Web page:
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What does the human eye tell the human circadian clock?

Als Kalendereintrag speichern


Light profoundly affects our physiology and behaviour by delaying and advancing our circadian clock and suppressing the production of endogenous hormones such as melatonin. These effects are largely mediated by a special class of so-called intrinsically photosensitive retinal ganglion cells (ipRGCs) expressing the short-wavelength sensitive photopigment melanopsin. The ipRGCs also receive synaptic input from the cones and rods, thereby integrating information from the canonical photoreceptors as well. This talk will give an overview of methods and recent results for understanding how the different photoreceptors in the retina contribute to the circadian and neuroendocrine physiology in humans.


About the speaker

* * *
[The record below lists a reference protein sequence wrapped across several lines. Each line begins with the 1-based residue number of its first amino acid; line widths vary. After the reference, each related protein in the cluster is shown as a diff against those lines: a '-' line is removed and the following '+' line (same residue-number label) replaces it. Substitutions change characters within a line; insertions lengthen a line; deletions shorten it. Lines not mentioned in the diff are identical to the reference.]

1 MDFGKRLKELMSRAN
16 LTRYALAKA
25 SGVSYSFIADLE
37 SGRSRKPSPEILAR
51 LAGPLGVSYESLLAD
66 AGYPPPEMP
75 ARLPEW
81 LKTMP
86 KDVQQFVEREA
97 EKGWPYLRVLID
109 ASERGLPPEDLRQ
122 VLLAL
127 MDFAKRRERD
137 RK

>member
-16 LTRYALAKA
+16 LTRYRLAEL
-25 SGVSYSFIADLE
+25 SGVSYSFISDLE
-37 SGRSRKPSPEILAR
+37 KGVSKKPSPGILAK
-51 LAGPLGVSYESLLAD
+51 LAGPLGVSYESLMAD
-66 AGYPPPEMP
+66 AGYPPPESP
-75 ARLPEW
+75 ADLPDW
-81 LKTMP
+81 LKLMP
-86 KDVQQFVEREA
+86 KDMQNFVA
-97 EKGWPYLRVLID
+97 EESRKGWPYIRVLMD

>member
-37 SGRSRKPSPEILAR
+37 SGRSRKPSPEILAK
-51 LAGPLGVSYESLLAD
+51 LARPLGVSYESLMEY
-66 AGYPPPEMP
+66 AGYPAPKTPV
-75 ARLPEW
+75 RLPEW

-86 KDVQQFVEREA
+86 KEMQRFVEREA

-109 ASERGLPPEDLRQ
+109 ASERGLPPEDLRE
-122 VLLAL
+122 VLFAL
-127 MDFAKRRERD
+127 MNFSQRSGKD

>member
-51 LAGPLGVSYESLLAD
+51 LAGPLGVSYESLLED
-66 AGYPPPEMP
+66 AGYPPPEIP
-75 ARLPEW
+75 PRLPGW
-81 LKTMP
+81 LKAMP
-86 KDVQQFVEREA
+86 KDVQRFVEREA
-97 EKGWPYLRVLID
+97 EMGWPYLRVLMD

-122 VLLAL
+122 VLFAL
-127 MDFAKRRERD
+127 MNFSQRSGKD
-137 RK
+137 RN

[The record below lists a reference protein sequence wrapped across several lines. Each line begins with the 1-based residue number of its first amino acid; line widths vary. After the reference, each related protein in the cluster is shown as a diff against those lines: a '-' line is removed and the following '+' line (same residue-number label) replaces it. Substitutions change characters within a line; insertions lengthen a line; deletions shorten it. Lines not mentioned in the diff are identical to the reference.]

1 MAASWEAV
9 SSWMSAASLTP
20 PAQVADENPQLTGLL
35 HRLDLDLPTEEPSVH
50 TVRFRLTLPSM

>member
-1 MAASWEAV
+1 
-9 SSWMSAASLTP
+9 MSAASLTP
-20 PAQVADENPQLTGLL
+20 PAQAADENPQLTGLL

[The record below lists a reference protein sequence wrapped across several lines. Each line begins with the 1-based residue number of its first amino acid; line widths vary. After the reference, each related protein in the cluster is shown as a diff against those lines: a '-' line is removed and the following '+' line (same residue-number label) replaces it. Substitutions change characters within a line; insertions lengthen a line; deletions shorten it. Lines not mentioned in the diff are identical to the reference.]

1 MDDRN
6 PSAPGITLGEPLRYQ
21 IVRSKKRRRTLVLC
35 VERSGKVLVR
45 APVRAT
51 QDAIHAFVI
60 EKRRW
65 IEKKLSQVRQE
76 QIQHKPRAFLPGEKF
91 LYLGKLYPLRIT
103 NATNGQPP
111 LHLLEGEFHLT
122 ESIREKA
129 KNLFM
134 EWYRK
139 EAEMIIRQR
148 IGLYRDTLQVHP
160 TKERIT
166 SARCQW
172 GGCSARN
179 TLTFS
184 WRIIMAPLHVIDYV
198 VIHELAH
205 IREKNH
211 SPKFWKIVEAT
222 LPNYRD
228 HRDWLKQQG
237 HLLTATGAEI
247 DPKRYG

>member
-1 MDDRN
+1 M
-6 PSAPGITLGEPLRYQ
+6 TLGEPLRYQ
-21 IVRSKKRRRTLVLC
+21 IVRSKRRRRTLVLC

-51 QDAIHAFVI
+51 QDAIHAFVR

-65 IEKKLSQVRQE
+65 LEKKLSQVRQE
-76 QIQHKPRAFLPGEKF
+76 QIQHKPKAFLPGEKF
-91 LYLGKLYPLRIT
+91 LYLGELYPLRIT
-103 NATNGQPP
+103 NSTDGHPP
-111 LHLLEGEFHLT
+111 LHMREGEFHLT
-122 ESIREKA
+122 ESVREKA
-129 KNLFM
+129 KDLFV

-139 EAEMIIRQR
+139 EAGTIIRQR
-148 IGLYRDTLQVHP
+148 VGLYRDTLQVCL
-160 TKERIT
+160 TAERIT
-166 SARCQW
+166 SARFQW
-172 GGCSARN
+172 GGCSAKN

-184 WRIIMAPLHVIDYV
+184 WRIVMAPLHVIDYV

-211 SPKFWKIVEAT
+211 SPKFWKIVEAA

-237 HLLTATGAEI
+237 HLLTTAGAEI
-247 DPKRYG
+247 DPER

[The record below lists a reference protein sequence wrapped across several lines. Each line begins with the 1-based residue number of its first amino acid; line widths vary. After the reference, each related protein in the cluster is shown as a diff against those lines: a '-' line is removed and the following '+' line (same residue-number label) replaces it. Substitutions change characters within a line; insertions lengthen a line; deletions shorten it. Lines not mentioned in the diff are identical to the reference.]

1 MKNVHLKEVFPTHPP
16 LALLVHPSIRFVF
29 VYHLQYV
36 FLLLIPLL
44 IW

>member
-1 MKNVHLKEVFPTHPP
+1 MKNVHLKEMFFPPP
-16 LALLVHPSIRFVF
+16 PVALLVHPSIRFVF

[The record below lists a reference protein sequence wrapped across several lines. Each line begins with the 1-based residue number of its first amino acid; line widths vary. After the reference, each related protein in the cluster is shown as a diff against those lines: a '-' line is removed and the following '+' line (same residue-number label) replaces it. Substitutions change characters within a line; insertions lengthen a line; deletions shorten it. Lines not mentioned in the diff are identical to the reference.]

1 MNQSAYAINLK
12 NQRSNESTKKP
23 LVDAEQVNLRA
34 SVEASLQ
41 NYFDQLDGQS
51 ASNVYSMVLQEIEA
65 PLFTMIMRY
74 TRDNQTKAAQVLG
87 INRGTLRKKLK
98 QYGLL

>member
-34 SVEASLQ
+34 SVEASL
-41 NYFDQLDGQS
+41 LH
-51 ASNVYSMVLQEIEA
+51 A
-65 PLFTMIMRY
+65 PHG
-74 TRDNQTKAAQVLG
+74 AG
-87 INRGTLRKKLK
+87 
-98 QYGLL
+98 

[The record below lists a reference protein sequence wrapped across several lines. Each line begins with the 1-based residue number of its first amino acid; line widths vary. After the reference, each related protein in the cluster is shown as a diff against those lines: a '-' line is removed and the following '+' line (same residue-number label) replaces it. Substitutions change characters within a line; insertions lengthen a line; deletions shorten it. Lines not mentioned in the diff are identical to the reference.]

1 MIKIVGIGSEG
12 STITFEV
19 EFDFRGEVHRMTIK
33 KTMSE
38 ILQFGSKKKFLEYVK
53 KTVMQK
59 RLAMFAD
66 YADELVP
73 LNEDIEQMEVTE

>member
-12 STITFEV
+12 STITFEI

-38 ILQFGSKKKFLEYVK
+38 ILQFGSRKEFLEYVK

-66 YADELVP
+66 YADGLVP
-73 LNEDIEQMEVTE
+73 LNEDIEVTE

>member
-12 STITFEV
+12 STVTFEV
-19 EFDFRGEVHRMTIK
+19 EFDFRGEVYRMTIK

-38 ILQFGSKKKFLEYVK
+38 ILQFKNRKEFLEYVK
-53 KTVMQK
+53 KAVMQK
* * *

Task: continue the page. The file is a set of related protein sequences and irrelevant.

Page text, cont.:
Dr Manuel Spitschan is a University Research Lecturer and Sir Henry Wellcome Fellow at the Department of Experimental Psychology, University of Oxford. After reading psychology at the University of St Andrews and finishing his PhD at the University of Pennsylvania, he completed a postdoctoral fellowship in Psychiatry and Behavioral Sciences at Stanford University. His research focuses on the effects of light and lighting on human physiology, with a specific interest in integrating knowledge from visual and circadian neuroscience.


Manuel Spitschan (Oxford University)

will be held online via Zoom. The link will be sent automatically to ScienceCampus and DPZ members. Other interested persons are asked to sent an email (cschloegl@dpz.eu) to receive the link.

Datum und Uhrzeit 05.11.20 - 15:00 - 16:15 Anmeldung nicht notwendig

Veranstaltungsort will be held online via zoom


Leibniz ScienceCampus Primate Cognition

Kontakt Dr. Christian Schloegl
Leibniz ScienceCampus Primate Cognition
German Primate Center
Kellnerweg 4
37077 Göttingen
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